Keeping fit both physically and mentally is important for all of us but even more so as we get older.
There are so many different forms of exercise to choose from: walking, running, racquet sports, team games, cycling to name but a few.
But when it comes to finding one that is 100% natural, healthy, enjoyable and endorsed by doctors, physiotherapists and the NHS, it is swimming that tops the list.
So, what is it that makes swimming such a good form of exercise? Why is swimming good for older people?
Read on and discover why you may well be dusting off that old swimming cap and goggles if you’re looking to get fit and healthy!
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Benefits of Swimming for Over 50’s
To give you some insights into the benefits of swimming, we’ve highlighted some of the top reasons below:
Believe it or not, swimming gives your cardio-vascular system the same sort of workout as a full-on dance or aerobics class.
If you’re not swimming, you’re sinking and that constant movement translates directly into a higher heart rate, keeping your heart muscle healthier, boosting circulation and improving blood pressure.
As you push and pull yourself through the water, arms and legs are combating water resistance all the time, forcing both major and minor muscles to flex, tone and strengthen.
Did you know that an hour’s muscle use in swimming is far more comprehensive than any other form of exercise out there? In fact, an hour’s swimming surpasses any muscle use in a one hour weight training session where only individual, isolated muscles are worked on.
Swimming is the only form of exercise out there that reaps whole body benefits as soon you start to move through the water. Water bears your weight whilst the whole body is involved in keeping afloat.
Moving does not hurt as with other physical exercises and there is little or no chance of injury but your body is now participating in a full work-out. It is this unique property of water and its propensity to support all muscles and limbs that makes swimming a top recommendation by doctors and physiotherapists alike.
There’s no doubt about it, life can be stressful. And stress in turn can impact significantly both on our physical and mental health and wellbeing.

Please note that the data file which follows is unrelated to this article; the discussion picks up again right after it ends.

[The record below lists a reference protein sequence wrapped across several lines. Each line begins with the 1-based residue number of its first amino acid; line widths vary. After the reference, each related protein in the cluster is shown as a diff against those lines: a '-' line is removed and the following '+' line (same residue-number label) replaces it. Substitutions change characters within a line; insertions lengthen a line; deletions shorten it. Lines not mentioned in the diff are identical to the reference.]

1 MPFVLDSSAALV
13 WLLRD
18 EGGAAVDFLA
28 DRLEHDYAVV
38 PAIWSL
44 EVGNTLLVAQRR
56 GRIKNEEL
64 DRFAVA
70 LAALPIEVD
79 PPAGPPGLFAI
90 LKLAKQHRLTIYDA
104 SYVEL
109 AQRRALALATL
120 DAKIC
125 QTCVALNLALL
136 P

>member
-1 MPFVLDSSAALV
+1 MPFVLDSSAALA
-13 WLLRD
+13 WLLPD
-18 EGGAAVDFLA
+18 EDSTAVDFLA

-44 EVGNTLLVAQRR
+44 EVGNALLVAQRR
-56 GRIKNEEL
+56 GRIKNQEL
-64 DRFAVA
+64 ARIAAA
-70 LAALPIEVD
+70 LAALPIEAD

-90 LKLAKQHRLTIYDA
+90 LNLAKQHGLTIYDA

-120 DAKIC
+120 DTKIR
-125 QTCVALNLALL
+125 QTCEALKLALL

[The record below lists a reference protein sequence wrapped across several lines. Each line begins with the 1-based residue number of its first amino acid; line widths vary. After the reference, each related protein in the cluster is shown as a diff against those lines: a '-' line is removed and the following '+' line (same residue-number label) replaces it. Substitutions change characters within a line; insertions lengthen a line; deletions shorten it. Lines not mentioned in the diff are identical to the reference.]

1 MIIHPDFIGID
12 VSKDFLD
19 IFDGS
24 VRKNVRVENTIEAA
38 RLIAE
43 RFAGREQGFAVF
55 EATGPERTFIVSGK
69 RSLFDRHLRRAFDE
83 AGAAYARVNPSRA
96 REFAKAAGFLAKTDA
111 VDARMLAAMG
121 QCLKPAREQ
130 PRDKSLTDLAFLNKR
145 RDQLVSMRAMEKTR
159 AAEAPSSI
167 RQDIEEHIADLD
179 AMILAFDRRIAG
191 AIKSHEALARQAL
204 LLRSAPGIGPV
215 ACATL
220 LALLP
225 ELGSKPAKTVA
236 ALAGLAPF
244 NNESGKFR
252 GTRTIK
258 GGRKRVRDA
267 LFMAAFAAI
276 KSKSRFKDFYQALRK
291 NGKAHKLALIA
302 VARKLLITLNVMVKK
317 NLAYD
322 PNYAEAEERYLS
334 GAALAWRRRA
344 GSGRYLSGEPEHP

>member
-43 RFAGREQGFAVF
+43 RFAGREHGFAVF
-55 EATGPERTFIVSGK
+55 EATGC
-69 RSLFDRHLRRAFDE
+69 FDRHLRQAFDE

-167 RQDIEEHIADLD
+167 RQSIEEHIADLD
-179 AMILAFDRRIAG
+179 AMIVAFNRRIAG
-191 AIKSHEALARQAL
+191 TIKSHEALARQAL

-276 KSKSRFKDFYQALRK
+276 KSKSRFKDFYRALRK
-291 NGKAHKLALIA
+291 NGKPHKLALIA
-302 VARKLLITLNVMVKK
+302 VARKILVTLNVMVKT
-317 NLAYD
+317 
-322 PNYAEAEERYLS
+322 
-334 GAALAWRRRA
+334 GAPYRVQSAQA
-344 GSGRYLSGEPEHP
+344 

Swimming is a great way to destress both physically and mentally with a dip in the pool releasing those feel-good endorphins and providing the satisfaction of a good work-out at one and the same time.
Sometimes it’s all too easy to stay curled up inside, particularly during winter months.
Disciplining yourself to go swimming on a regular basis not only gets you out of the house and improve your fitness levels but it also provides a focus to your day and affords the opportunity to meet new like-minded people.
If you’re shy at getting started on your own, perhaps you have a friend you could encourage to go with you? Going with a friend of similar ability will help keep you motivated: neither of you will want to let the other down by not turning up and you can be mutually supportive both in and out of the water.
Consider too joining a club if you want to get even more out of swimming. This can be a great way to make new friends, improve your skills and ensure regular attendance and exercise.
Many clubs also run social events away from the pool with trips and visits out. Before you know it, you’re not only feeling so much healthier and fitter but life has become an exciting new social whirl!
As we get older, bones lose density, muscle mass reduces and joints stiffen and weaken.
This is in turn can lead to our much loved forms of exercise such as tennis, football or jogging becoming more difficult: in continuing to pursue these favourite sports, we run the risk of exacerbating old injuries, putting strain on our muscles and joints and making ourselves more vulnerable to aches, pains, fractures, falls and loss of mobility.